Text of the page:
A Lithuanian scammer tricked Facebook and Google into handing over more than US$122 million ($176.5m), simply by sending them fake invoices.
Evaldas Rimasauskas faces up to 30 years in prison after pleading guilty to wire fraud in a New York court last week over the fraudulent business email scheme.
The 50-year-old Lithuanian citizen was extradited to the US in August 2017 after being arrested by Lithuanian authorities in March that year.
"As Evaldas Rimasauskas admitted today, he devised a blatant scheme to fleece US companies out of US$100 million, and then siphoned those funds to bank accounts around the globe," Manhattan US attorney Geoffrey S. Berman said in a statement.
"Rimasauskas thought he could hide behind a computer screen halfway across the world while he conducted his fraudulent scheme, but as he has learned, the arms of American justice are long, and he now faces significant time in a US prison."
The victim companies, while not named in the indictment, have been identified in earlier media reports as Google and Facebook, which were defrauded out of US$23m and US$99m respectively.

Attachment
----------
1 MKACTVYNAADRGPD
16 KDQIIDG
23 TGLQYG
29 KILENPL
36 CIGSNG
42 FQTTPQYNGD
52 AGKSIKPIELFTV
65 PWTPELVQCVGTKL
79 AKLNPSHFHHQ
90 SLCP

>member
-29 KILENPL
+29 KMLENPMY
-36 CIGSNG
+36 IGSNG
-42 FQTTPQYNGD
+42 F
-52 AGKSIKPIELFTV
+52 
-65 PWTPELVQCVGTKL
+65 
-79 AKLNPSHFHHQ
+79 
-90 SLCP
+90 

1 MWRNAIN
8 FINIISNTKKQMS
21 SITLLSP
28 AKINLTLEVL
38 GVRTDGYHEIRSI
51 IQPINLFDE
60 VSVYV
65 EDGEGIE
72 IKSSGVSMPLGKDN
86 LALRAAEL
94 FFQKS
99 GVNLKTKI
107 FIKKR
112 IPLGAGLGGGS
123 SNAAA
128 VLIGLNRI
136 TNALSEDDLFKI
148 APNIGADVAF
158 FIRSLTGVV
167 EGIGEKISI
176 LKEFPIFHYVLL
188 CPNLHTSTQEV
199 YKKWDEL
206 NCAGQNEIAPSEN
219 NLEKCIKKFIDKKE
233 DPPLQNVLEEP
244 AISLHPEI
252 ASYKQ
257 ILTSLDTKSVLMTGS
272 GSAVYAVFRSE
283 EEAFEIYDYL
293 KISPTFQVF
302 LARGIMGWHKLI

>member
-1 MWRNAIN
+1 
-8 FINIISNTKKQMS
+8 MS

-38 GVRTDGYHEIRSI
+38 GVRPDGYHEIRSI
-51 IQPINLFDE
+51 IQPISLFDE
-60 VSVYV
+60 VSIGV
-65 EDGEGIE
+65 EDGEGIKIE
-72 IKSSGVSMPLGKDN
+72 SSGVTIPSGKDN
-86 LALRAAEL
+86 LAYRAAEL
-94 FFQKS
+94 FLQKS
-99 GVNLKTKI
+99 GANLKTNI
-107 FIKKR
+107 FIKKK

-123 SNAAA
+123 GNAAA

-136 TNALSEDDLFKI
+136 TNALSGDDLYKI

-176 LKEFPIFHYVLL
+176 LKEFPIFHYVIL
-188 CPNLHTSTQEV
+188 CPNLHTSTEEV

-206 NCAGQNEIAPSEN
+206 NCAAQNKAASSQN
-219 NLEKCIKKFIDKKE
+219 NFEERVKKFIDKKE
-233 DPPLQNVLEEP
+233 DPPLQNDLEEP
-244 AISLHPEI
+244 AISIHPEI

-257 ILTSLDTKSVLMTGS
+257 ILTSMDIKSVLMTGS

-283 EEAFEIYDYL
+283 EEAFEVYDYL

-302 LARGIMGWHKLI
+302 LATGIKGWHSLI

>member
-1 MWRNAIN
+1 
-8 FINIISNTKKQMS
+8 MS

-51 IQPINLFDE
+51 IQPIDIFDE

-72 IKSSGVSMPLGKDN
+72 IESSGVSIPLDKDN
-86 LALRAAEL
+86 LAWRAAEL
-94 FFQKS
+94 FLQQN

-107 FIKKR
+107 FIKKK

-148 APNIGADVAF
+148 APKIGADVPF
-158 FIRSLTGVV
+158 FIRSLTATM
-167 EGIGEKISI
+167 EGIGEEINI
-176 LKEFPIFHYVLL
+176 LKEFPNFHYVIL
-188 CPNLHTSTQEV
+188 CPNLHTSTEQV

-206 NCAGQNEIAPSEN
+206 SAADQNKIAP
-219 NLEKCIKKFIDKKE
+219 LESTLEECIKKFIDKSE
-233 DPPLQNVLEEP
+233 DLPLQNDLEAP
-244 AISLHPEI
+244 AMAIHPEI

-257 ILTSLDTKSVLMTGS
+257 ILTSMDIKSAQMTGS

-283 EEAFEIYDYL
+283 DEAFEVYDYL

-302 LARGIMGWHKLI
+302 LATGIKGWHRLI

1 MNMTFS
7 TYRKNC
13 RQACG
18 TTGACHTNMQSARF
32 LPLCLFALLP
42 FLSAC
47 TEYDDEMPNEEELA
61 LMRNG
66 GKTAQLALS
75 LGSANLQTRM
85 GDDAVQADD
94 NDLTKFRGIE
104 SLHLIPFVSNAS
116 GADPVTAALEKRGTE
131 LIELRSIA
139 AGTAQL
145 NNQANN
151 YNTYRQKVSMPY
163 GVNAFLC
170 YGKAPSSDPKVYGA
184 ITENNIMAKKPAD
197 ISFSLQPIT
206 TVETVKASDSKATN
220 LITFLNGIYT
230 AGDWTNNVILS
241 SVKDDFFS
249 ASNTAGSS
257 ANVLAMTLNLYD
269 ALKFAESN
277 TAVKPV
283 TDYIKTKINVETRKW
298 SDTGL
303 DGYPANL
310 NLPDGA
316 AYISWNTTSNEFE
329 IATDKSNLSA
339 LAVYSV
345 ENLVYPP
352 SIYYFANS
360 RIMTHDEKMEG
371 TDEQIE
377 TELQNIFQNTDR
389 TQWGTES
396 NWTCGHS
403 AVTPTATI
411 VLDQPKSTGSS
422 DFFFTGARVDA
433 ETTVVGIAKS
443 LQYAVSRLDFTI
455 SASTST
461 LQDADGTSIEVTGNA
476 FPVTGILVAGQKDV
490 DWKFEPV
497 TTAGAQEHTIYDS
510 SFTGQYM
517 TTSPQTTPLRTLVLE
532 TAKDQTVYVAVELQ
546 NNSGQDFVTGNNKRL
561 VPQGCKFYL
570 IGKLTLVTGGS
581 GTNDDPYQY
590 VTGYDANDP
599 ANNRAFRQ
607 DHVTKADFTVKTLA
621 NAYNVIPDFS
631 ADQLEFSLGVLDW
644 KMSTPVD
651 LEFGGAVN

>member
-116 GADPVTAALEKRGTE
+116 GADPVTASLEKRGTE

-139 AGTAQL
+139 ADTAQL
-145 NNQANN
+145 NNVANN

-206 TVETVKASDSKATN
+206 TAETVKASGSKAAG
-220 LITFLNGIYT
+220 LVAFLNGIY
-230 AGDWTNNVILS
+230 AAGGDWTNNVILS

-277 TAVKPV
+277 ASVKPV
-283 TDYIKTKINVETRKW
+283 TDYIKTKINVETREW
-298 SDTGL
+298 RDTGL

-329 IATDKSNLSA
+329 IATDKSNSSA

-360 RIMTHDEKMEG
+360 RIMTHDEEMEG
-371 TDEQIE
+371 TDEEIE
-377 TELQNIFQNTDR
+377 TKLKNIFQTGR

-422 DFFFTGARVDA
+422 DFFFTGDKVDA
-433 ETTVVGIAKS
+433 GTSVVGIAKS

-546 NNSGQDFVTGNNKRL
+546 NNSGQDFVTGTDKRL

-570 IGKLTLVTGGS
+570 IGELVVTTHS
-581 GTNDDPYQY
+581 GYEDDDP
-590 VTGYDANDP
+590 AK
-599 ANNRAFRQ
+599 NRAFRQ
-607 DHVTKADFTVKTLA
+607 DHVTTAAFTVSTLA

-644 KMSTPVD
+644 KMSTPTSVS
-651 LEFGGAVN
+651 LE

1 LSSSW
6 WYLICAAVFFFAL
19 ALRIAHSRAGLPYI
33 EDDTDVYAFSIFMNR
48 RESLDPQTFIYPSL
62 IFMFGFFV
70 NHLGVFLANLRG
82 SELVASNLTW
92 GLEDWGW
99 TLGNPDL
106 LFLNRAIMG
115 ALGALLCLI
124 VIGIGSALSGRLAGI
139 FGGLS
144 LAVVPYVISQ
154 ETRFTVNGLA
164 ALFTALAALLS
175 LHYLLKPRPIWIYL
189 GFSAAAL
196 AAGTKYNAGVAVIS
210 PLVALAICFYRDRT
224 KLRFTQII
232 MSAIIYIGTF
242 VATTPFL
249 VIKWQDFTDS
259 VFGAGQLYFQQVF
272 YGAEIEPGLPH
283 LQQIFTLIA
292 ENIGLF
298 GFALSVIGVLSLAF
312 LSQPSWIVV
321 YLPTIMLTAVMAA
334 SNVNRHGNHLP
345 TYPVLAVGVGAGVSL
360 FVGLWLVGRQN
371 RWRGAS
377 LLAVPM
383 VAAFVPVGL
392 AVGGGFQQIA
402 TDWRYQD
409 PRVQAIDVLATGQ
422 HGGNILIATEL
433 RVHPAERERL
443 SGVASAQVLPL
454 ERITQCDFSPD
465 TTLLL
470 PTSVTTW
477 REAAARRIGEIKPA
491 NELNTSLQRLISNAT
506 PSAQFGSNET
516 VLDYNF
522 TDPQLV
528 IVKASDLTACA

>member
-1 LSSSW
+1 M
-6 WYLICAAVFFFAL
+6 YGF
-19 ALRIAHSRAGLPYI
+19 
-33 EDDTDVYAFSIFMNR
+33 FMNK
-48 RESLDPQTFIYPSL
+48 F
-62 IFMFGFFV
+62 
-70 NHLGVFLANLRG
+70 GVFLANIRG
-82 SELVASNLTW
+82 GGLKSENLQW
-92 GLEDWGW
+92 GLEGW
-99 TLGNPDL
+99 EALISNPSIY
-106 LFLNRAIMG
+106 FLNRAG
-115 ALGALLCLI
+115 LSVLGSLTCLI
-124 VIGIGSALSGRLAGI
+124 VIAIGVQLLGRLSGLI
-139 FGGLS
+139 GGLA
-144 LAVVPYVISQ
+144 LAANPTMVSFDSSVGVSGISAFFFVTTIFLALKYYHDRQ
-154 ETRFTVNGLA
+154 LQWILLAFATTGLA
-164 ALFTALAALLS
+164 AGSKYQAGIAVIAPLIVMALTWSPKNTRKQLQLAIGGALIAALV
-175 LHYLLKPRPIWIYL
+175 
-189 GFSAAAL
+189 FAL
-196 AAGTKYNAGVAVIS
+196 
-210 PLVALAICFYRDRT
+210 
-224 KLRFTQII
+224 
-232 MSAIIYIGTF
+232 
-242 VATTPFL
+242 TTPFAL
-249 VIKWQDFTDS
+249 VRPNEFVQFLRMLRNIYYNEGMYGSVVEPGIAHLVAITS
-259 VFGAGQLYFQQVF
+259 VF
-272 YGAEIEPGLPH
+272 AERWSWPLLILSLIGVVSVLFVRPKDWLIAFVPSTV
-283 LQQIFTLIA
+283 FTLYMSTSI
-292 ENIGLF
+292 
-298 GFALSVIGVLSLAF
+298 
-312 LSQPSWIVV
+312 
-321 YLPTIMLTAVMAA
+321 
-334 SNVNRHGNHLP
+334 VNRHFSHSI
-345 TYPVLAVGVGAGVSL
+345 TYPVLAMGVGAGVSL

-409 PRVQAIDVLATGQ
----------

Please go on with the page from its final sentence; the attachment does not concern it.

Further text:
Between 2013 and 2015, Rimasauskas targeted employees at the two companies with phishing emails designed to look like invoices from major Asian hardware manufacturer Quanta Computer Inc., with which they "regularly conducted multimillion-dollar transactions".
Rimasauskas registered and incorporated a company in Latvia with the same name and used it to open bank accounts in Latvia and Cyprus. His emails "purported to be from employees and agents" of Quanta Computer and "were sent from email accounts designed to create the false appearance" of being legitimate.
As soon as the money was wired into his bank accounts, Rimasauskas quickly transferred the funds to different bank accounts around the world including Latvia, Cyprus, Slovakia, Lithuania, Hungary and Hong Kong.
He also forged invoices, contracts and letters that appeared to have been executed and signed by Facebook and Google employees to convince the banks to transfer the large volumes of funds.
As part of his guilty plea, Rimasauskas has agreed to forfeit just under US$50m, "representing the amount of proceeds traceable to the commission of the offence". It's not clear what has happened to the other US$72m.
A Facebook spokesman said: "Facebook recovered the bulk of the funds shortly after the incident and has been co-operating with law enforcement in its investigation."
A Google spokesperson said: "We detected this fraud and promptly alerted the authorities. We recouped the funds, and we're pleased this matter is resolved."